I got the idea for Amalgam Comics & Coffeehouse when I was a sophomore in college. After going to my local comic shop to buy my weekly comics I would go to a cute little indie coffee shop directly across the street and read every comic that I purchased. But that routine was interrupted when the coffee shop closed, and after buying my comics each week I was at a loss with my favorite coffee spot closed. That’s when I thought, wouldn’t it be cool if there was a place where you could not only buy comics, but you could hang out, read them, and maybe get into a friendly (and geeky) conversation? That was a place I would love to frequent, and I was sure I wasn’t the only one.
But that was just the seed. As time passed I began to see the fullness of what Amalgam could be. As a woman of color that enjoys comics, I have always been aware that I am in the minority, both as a woman and as a person of color. It felt very lonely and it was easy to feel out of place in the fantasy world of comic books, a world dominated by straight white males. The internet and social media specifically has changed that.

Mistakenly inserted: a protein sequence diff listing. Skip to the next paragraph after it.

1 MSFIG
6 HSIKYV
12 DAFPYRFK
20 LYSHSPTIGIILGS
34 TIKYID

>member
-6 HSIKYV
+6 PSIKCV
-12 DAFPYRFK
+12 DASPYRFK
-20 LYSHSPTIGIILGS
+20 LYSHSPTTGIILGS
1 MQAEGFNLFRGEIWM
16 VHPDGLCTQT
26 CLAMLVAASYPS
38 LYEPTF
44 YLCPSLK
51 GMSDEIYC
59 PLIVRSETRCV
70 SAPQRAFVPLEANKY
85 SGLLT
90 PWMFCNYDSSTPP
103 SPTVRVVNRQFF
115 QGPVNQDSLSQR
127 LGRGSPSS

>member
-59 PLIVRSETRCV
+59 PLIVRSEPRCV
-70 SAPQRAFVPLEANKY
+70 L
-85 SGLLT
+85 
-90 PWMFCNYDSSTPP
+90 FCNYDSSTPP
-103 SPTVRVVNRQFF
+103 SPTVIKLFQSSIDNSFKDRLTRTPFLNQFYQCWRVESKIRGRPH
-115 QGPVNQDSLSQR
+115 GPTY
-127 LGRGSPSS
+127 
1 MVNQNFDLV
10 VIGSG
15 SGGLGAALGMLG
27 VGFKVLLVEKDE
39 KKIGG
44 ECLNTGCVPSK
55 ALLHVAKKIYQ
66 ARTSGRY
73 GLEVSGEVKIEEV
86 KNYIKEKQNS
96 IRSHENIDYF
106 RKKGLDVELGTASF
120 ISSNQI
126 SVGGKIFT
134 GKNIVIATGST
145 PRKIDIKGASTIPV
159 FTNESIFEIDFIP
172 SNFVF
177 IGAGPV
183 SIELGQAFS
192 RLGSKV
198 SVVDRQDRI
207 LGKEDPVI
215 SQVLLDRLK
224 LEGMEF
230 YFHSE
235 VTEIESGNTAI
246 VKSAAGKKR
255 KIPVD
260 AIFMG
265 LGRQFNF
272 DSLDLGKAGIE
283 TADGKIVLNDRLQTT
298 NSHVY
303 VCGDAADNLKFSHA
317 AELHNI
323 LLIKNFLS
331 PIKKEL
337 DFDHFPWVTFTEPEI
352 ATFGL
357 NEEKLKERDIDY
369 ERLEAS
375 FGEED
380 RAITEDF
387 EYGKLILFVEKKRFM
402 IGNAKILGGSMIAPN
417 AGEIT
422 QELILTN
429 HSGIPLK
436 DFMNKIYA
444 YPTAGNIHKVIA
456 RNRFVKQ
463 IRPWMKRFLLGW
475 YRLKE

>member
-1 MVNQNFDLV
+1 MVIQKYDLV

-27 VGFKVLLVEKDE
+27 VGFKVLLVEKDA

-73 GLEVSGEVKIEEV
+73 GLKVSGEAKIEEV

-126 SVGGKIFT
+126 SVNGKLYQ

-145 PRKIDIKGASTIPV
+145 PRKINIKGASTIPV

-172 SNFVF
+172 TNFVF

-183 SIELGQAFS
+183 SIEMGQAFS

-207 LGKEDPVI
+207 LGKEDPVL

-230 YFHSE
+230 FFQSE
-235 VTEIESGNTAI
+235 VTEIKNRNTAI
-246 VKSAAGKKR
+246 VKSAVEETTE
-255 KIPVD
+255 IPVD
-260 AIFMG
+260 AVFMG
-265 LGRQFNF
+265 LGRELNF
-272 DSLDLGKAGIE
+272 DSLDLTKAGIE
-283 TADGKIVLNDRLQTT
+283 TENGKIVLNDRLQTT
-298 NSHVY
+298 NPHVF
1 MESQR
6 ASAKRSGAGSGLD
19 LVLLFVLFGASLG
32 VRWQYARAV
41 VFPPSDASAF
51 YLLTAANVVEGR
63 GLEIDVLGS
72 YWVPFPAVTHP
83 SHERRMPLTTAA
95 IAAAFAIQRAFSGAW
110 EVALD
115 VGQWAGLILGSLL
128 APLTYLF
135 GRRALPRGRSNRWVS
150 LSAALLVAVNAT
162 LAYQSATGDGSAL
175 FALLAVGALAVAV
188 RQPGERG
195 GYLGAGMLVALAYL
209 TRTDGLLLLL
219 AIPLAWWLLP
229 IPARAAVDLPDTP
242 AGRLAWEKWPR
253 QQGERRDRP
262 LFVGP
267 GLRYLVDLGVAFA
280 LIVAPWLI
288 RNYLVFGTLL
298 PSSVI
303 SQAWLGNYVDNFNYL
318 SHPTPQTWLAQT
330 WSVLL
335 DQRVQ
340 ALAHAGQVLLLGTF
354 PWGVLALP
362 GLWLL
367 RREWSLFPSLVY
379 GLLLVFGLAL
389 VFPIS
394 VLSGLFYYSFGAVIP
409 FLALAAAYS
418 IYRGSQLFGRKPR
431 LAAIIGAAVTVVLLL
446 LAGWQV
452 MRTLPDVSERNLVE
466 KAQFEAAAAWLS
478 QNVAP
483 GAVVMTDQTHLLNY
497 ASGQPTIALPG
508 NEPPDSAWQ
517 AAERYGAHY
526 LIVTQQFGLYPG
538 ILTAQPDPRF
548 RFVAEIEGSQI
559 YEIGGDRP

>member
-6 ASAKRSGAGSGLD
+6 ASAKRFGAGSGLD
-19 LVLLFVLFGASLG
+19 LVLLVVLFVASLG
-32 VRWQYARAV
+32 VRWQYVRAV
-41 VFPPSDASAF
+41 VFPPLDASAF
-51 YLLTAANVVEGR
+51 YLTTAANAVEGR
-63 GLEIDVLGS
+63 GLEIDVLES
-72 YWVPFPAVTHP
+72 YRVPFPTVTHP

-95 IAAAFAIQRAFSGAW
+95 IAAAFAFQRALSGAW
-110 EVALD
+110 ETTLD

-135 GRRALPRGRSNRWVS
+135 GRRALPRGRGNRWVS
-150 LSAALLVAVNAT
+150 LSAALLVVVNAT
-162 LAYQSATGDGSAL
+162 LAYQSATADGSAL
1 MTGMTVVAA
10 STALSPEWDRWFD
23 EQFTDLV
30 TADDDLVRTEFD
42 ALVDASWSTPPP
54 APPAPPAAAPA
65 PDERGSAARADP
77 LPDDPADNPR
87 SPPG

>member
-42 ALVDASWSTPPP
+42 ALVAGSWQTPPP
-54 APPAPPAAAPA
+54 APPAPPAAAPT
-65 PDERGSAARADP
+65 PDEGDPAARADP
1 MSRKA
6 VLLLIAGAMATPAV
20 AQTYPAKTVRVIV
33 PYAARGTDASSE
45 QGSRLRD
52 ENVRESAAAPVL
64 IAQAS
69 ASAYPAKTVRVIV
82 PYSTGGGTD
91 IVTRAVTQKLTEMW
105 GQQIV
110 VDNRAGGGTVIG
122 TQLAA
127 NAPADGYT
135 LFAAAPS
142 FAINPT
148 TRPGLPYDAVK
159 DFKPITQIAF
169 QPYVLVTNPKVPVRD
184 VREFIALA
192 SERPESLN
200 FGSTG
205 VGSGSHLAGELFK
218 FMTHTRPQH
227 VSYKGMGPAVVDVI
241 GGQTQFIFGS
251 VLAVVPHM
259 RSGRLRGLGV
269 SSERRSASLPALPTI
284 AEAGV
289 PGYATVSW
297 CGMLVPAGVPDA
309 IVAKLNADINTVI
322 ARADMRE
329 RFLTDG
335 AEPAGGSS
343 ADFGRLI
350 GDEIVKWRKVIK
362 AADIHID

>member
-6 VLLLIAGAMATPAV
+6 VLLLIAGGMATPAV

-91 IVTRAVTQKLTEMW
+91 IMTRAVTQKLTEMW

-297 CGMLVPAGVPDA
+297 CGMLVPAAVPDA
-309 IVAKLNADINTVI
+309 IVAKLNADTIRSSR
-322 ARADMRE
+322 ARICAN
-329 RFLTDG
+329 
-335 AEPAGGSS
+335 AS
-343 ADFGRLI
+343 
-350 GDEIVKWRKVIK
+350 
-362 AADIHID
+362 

Now people who have been overlooked by the mainstream comic world can find a voice online. This has enabled comic fans to become more vocal about who they are and what they want to see in the medium that they love; now you can find whole online communities of people who do not fit the stereotype of what a comic book fan looks like.
I soon realized that Amalgam could be a space that focused on inclusivity and diversity. Promoting and celebrating the vastness of what comic books have become in genre, subject matter, and characters. The comic world is large enough to welcome all into its borders. Amalgam is passionate about featuring titles that are created by and feature characters that go beyond the straight white male paradigm. We will create a space where everyone that enjoys comics feels comfortable, and if someone doesn’t enjoy comics they can still pop in for a tasty latte.
Amalgam’s goal is to create a space that builds community; in addition to our primary business we will host special events, movie nights, trivia nights, gaming tournaments, and geek inspired craft nights. We would also like to offer summer workshops, introducing comics as art and as a vehicle of story-telling to children. Our focus would be on low-income, female, and minority children. This connects with the goal of promoting diversity in comics because we believe that the only way to truly diversify comics is to diversify the potential pool of comic book creators.